What Are the Potential Planet-Wide Consequences? Jurassic Park has plenty of quotable lines, but among the best is sarcastic mathematician Ian Malcolm (Jeff Goldblum) warning the overconfident Hammond, “Your scientists were so preoccupied with whether or not they could, they didn’t stop to think if they should.” Luckily, not many dinosaurs can fly — and Hammond was at least astute enough to insist that only female dinosaurs be bred. But as the sequels and reboots made clear, once those creatures get loose, it’s awfully hard to contain them. Steven Spielberg’s film brought the science-goes-bad subgenre to the mainstream, although any attempt at a cautionary tale about the dangers of scientific meddling always take a backseat to “Let’s watch some T-Rexes rip shit up.”
How Does the Science Go Wrong? Two young, nondescript office drones (David Sullivan and writer-director Shane Carruth) are trying to come up with inventions they can patent when, one night, they stumble upon an incredible realization: Somehow, they’ve invented time travel. But what starts off as a cool discovery quickly grows complicated once they begin to test the possibilities of their new invention, resulting in paranoia and multiple versions of themselves.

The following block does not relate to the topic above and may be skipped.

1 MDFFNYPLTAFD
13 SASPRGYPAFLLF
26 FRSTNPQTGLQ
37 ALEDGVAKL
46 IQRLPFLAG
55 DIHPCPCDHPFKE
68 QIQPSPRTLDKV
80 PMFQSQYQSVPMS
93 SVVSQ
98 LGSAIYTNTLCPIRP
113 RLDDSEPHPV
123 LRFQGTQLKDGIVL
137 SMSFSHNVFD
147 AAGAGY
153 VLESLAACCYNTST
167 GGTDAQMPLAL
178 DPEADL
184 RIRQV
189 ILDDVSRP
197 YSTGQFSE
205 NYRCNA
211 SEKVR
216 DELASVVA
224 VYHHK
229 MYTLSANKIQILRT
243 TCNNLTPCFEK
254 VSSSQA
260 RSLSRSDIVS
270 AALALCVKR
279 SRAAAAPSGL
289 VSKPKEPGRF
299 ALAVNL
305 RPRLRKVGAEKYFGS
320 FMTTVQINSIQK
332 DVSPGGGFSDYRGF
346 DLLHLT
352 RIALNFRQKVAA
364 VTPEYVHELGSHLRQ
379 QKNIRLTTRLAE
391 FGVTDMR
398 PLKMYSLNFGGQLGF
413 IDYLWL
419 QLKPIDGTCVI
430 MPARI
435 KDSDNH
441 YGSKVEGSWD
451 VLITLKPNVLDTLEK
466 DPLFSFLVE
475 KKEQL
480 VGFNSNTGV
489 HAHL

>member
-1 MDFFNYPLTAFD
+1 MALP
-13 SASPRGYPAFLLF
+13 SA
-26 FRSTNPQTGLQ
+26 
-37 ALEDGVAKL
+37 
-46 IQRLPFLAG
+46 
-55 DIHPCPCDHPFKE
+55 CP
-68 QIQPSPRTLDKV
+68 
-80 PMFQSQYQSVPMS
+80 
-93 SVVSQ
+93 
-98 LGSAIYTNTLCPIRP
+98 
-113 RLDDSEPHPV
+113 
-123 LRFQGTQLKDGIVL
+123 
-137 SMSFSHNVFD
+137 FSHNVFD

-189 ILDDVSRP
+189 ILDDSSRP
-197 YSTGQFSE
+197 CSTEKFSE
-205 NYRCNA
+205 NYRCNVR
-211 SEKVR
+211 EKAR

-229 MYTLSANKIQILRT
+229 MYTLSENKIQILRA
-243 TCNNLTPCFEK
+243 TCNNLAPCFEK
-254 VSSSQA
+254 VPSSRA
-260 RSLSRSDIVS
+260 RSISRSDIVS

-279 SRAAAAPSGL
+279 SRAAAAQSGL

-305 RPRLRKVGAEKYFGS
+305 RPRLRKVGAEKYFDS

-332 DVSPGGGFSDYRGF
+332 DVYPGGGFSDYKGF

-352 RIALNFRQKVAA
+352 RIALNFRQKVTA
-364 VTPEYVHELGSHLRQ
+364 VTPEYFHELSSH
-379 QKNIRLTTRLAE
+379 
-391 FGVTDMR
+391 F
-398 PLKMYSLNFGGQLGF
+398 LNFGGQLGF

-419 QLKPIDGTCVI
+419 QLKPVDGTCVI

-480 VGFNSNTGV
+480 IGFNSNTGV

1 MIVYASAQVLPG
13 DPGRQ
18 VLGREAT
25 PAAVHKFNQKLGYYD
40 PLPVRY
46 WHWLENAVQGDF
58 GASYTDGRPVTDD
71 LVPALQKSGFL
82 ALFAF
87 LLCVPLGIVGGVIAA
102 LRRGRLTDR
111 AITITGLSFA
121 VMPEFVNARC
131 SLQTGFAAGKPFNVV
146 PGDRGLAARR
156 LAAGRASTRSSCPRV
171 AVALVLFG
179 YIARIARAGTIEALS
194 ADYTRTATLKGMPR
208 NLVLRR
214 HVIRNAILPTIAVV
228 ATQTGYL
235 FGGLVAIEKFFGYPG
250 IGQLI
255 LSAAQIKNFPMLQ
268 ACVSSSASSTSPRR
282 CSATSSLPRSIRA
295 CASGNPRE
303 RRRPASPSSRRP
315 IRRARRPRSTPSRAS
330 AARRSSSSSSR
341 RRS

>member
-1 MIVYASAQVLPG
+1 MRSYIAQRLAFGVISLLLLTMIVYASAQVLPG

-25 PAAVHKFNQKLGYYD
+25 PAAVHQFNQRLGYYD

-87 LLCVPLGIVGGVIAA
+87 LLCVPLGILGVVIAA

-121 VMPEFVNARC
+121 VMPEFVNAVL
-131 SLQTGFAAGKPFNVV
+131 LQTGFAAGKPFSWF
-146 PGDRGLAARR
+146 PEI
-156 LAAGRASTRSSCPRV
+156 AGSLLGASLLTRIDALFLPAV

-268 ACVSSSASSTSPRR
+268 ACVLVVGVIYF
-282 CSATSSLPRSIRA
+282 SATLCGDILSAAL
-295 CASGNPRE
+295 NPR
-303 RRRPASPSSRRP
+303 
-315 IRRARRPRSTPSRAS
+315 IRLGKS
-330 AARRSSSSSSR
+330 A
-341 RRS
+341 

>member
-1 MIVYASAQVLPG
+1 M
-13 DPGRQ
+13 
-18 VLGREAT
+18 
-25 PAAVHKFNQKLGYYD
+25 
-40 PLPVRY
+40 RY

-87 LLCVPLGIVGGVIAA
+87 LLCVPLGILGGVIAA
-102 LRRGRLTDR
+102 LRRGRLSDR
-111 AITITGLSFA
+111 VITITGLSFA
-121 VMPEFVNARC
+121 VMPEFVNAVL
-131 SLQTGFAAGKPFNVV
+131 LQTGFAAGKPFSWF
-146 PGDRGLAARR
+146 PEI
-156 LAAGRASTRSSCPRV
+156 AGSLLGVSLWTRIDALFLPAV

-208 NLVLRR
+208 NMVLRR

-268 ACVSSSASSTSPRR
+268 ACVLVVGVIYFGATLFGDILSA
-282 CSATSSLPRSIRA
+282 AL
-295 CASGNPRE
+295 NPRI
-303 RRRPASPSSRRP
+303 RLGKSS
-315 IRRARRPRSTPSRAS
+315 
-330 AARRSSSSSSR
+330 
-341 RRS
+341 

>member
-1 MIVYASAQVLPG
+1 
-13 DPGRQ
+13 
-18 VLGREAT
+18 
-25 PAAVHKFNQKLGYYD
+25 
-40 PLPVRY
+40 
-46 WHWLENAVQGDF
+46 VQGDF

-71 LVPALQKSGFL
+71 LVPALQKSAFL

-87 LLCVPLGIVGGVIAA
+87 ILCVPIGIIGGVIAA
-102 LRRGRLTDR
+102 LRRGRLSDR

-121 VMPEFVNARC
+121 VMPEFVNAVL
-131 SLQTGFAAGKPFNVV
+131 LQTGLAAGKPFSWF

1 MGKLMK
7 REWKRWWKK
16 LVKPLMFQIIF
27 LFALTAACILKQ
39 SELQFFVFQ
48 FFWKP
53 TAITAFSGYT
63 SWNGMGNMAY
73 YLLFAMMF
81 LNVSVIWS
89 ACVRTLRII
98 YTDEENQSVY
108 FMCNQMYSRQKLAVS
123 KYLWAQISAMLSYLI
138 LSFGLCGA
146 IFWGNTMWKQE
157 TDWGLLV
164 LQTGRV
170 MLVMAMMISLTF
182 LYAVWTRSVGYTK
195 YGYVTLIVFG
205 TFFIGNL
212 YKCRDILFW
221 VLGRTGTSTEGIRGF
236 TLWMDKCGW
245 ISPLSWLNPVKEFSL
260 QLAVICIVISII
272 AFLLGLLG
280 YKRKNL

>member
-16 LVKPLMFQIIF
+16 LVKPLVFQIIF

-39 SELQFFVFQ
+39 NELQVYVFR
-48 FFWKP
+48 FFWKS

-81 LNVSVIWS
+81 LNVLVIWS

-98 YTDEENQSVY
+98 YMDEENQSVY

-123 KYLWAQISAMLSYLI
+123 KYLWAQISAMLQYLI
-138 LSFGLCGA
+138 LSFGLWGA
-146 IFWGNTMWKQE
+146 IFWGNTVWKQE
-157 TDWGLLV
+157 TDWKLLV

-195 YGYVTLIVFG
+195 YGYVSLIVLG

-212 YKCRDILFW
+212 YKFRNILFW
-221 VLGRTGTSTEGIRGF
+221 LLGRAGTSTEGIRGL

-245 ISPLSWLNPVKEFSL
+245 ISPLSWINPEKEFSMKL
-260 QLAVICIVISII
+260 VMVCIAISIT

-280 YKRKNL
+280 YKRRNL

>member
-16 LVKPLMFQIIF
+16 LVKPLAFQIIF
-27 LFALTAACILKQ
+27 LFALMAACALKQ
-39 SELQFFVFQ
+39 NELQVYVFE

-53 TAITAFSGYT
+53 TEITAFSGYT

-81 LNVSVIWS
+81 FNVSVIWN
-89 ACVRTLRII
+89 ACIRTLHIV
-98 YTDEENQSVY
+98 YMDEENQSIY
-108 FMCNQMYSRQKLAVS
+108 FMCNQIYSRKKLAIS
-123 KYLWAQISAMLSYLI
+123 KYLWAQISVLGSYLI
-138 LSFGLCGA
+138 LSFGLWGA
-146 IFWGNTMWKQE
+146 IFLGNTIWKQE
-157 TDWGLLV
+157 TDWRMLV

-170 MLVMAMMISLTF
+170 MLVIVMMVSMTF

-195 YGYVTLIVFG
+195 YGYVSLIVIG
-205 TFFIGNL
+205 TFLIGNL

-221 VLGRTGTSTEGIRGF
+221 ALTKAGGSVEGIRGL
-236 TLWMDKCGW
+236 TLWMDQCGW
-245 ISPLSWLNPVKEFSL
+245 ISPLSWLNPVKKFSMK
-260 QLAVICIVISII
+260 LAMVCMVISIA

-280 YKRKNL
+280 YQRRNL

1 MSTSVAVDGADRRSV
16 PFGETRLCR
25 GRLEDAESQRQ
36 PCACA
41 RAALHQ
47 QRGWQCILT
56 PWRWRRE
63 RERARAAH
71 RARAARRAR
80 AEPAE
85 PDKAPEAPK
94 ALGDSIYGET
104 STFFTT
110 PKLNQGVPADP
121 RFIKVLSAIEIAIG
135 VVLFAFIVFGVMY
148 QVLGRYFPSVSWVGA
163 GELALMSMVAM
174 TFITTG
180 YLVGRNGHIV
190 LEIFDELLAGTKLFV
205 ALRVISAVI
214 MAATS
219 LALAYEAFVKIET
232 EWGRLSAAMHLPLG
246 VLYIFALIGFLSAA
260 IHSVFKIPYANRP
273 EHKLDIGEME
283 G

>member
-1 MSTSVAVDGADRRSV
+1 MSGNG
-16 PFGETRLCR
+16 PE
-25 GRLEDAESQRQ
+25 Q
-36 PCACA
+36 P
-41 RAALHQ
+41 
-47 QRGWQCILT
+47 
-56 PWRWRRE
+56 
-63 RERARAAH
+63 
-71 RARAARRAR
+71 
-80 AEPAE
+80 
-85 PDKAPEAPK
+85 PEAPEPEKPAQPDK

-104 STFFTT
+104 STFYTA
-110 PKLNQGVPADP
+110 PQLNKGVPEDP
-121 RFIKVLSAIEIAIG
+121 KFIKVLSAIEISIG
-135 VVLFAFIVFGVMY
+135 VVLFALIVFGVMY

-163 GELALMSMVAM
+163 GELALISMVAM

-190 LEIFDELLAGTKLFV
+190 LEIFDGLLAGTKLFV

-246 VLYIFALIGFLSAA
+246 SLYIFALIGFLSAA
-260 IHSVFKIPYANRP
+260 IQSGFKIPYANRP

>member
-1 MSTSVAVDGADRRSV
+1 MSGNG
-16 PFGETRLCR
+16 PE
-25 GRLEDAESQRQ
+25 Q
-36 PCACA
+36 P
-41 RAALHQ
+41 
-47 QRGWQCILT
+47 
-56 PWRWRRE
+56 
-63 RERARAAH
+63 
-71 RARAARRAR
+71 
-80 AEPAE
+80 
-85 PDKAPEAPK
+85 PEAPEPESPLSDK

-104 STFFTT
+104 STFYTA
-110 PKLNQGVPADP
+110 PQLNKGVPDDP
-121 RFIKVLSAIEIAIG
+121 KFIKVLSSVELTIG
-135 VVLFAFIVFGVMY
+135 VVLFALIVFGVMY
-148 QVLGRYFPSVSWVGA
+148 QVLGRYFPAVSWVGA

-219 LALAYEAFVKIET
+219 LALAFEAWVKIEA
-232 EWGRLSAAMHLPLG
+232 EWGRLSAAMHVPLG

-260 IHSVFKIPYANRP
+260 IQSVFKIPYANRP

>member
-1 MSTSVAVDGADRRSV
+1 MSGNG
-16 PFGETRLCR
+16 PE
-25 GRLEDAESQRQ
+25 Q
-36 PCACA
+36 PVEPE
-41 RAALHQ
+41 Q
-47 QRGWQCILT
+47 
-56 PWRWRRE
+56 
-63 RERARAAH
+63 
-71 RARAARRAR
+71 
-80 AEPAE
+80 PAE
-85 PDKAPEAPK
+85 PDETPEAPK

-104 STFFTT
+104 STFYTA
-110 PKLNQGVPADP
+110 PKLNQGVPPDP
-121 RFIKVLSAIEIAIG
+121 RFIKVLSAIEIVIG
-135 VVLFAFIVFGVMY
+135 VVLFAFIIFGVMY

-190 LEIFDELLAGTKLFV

What Are the Potential Planet-Wide Consequences? The ultra-low-budget Primer is a marvel of nerdy detail, with Carruth playing out the realities of time travel in such a way that you will never, ever fantasize again about leaping through time. Basically, if such technology existed, you’d go insane, and the intimacy of this indie, while lacking global stakes, is plenty gripping. (That said, the film’s achievements shouldn’t overshadow the fact that Carruth faced serious allegations of mental, emotional and physical abuse from his ex-girlfriend, filmmaker Amy Seimetz, last year.)
How Does the Science Go Wrong? Clive (Adrien Brody) and Elsa (Sarah Polley) are a loving couple who work as genetic engineers creating new creatures. Emboldened by their success, and the attention that comes with it, they decide to cross a line: They’re going to make a human-animal hybrid, using human DNA as part of their concoction. And so they bring into the world “Dren” (Delphine Chanéac), who starts developing at an alarming rate — not just threatening humanity’s future but also the couple’s relationship.
What Are the Potential Planet-Wide Consequences? Splice came out at a time when debates around human cloning were intense, and the film presents a moody but alarming worst-case scenario of what might happen if scientists try to mess around with human DNA. Although clearly indebted to several earlier films on this list, Splice also goes its own way by commenting on parenthood and romantic relationships, placing Clive and Elsa in the weird position of being parents for their volatile “baby.” (Things get kinky from there once Dren starts to come on to Clive.) The consequences for the world are obvious, but Splice is ultimately more of a domestic drama featuring one truly disturbing romantic triangle.